In News: Chelonoidis phantasticus, a giant tortoise species discovered after a century
- Chelonoidis phantasticus is a giant tortoise species believed to be extinct for more than a century.
- Named Fernanda after her Fernandina Island home, the tortoise is the first of her species, Chelonoidis phantasticus, to be identified in more than a century.
- A giant tortoise, found alive in 2019, has been confirmed to belong a Galapagos species long believed extinct.
- Fernandina Island is the third largest, and youngest, island of the Galápagos Islands, as well as the furthest west
- Like the others, the island was formed by the Galapagos hotspot.
- The island is an active shield volcano that has most recently been erupting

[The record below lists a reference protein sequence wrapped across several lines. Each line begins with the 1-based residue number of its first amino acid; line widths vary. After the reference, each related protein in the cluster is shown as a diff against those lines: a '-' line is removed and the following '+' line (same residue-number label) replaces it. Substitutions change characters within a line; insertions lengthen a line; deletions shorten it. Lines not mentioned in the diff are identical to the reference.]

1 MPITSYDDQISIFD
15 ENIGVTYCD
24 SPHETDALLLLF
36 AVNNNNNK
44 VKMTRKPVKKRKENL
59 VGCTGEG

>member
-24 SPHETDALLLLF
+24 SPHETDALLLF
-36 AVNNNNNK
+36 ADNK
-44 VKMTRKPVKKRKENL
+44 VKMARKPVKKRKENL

- The Galapagos Islands, spread over almost 60,000 sq km, are a part of Ecuador, and are located in the Pacific Ocean around 1,000 km away from the South American continent.
- Ecuador made a part of the Galapagos a wildlife sanctuary in 1935, and the sanctuary became the Galapagos National Park in 1959. In 1978, the islands became UNESCO’s first World Heritage Site.
- The Galapagos Islands host a wide array of aquatic wildlife, including marine iguanas, fur seals, and waved albatrosses.
Previous Year Questions
Q.1) Consider the following animals: (2021)
To reduce the chance of being captured by predators, which of the above organisms rolls up/roll up and protects/ protect its/their vulnerable parts?
- 1 and 2
- 2 only
- 3 only
- 1 and 3
Source: Indian Express